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2014 writing scholarship

INDIA | Thursday, 15 May 2014 | Views [1008] | Comments [3] | Scholarship Entry

I sat huddled outside the toilet door of an overcrowded sleeper class compartment in an Indian train with a retired soldier and a medical student on my way from Delhi to Mumbai.  

We seated ourselves our bags and covered our faces with hands to handle the stench.

I had Rs.35 and a broken phone in my pocket.

All trains on the direct route from Delhi to Mumbai were cancelled due to Gujjar riots. This was a special train with a longer but a safer route.
“See these bullet marks.”

The soldier removed his immaculately polished black shoes and showed us two peculiar brown and round scars on his otherwise fair skinned right ankle.

“I got these while protecting you. I am proud of it,” he said thumping his chest with his right fist.

We nodded and kept quiet.  

“Are you both eloping to get married?” He asked us after a few minutes.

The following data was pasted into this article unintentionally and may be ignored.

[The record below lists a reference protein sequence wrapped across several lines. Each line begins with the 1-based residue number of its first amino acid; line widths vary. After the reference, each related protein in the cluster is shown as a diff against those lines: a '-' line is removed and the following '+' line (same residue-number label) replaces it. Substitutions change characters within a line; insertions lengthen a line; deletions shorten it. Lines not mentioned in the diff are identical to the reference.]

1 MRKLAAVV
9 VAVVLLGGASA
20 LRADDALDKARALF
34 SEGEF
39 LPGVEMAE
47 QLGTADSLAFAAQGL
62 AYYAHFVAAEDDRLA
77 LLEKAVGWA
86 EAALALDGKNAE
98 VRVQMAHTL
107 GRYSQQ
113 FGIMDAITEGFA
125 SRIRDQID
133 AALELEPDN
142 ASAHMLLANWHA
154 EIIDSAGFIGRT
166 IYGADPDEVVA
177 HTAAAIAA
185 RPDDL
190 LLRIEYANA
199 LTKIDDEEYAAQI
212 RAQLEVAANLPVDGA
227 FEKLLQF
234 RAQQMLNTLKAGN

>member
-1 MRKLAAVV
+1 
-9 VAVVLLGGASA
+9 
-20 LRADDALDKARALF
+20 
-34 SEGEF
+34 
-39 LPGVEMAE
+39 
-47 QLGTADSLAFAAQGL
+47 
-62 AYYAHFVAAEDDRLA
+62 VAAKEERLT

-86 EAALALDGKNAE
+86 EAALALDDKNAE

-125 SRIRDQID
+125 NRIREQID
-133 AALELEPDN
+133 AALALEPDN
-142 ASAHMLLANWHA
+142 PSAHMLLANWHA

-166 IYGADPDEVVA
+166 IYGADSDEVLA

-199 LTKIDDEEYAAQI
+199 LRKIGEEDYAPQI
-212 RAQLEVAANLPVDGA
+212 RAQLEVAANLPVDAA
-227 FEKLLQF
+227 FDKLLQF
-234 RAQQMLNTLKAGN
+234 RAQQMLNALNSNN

“NO!”

We both replied resoundingly in earnest efforts to assure him, also an equal stranger.  

“Oh! Then why are you traveling alone, like this? Not safe,” the soldier asked, now wholly conversing with me.

“Because of the riots and I have to be in Mumbai by tomorrow,” I replied, trying to keep it as short as possible.

He sensed my discomfort and offered me an ancient looking silver fountain pen as a gift. I wonder how my face would have looked like at that moment – bewildered by his gesture or vexed by his banter or amused by the idea of owning a fountain pen.

“I mean no harm. I am trying to look out for you as my daughter,” he said smiling widely, showing his tobacco stained teeth.

 In the next impulse, I took the pen and thanked him.
“You are the captain of your fate,” he said.  I thanked him again.

He then started humming some patriotic songs.  The student busied himself in a book. I tried to sleep to avoid any further interrogation or strange gifts.

After about five hours, the soldier reached his station. He took his bag and left in a hurry. After few minutes, he came back with a middle-aged woman with a big vermilion bindi on her forehead.  She was holding four plastic boxes of food and smiling at us.

“Some food for you, kids.  This is not a trick. Eat some. Trust me. My wife made it. I will eat some to reassure you,” said the soldier.

He ate few bites and left the food with us.

I don’t know what came over me but I ate it. It made me feel like a guest who was well cared for by a stranger.

Tags: 2014 writing scholarship

Comments

1

Congratulations buddy.

  Amaobi Nwachukwu Jun 9, 2014 10:45 PM

2

Hey thanks a lot! :-)

  epicurean1508 Jun 11, 2014 4:16 PM

3

Superb writing and congrats!

  Surbhi Aug 14, 2014 2:13 AM

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